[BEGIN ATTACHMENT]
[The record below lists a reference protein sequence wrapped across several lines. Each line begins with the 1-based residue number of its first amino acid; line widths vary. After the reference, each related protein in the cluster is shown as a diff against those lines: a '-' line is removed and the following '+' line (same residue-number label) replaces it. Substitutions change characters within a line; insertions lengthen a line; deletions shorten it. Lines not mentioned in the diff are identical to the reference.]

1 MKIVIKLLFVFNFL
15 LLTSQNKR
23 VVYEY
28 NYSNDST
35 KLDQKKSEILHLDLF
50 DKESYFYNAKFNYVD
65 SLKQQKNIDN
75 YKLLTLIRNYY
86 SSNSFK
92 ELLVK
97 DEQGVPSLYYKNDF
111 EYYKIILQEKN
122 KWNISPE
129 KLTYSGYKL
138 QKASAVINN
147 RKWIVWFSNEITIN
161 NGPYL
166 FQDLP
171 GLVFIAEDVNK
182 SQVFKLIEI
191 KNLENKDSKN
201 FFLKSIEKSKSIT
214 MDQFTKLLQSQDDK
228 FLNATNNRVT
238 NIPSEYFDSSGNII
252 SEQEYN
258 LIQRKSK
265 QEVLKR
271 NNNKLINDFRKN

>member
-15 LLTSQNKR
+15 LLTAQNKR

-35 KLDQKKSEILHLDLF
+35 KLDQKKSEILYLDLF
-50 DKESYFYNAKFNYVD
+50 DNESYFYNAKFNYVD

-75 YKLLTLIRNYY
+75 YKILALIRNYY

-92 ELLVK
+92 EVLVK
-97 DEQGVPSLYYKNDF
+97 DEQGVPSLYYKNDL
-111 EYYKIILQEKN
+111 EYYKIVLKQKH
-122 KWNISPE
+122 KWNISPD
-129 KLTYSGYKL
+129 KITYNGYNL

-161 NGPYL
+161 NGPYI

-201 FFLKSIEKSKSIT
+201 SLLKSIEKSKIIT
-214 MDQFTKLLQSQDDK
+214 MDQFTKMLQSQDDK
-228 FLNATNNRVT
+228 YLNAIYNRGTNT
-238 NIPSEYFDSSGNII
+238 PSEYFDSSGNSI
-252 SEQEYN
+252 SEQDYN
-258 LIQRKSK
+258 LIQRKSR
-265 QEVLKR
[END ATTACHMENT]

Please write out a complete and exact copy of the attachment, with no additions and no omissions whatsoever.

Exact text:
[The record below lists a reference protein sequence wrapped across several lines. Each line begins with the 1-based residue number of its first amino acid; line widths vary. After the reference, each related protein in the cluster is shown as a diff against those lines: a '-' line is removed and the following '+' line (same residue-number label) replaces it. Substitutions change characters within a line; insertions lengthen a line; deletions shorten it. Lines not mentioned in the diff are identical to the reference.]

1 MKIVIKLLFVFNFL
15 LLTSQNKR
23 VVYEY
28 NYSNDST
35 KLDQKKSEILHLDLF
50 DKESYFYNAKFNYVD
65 SLKQQKNIDN
75 YKLLTLIRNYY
86 SSNSFK
92 ELLVK
97 DEQGVPSLYYKNDF
111 EYYKIILQEKN
122 KWNISPE
129 KLTYSGYKL
138 QKASAVINN
147 RKWIVWFSNEITIN
161 NGPYL
166 FQDLP
171 GLVFIAEDVNK
182 SQVFKLIEI
191 KNLENKDSKN
201 FFLKSIEKSKSIT
214 MDQFTKLLQSQDDK
228 FLNATNNRVT
238 NIPSEYFDSSGNII
252 SEQEYN
258 LIQRKSK
265 QEVLKR
271 NNNKLINDFRKN

>member
-15 LLTSQNKR
+15 LLTAQNKR

-35 KLDQKKSEILHLDLF
+35 KLDQKKSEILYLDLF
-50 DKESYFYNAKFNYVD
+50 DNESYFYNAKFNYVD

-75 YKLLTLIRNYY
+75 YKILALIRNYY

-92 ELLVK
+92 EVLVK
-97 DEQGVPSLYYKNDF
+97 DEQGVPSLYYKNDL
-111 EYYKIILQEKN
+111 EYYKIVLKQKH
-122 KWNISPE
+122 KWNISPD
-129 KLTYSGYKL
+129 KITYNGYNL

-161 NGPYL
+161 NGPYI

-201 FFLKSIEKSKSIT
+201 SLLKSIEKSKIIT
-214 MDQFTKLLQSQDDK
+214 MDQFTKMLQSQDDK
-228 FLNATNNRVT
+228 YLNAIYNRGTNT
-238 NIPSEYFDSSGNII
+238 PSEYFDSSGNSI
-252 SEQEYN
+252 SEQDYN
-258 LIQRKSK
+258 LIQRKSR
-265 QEVLKR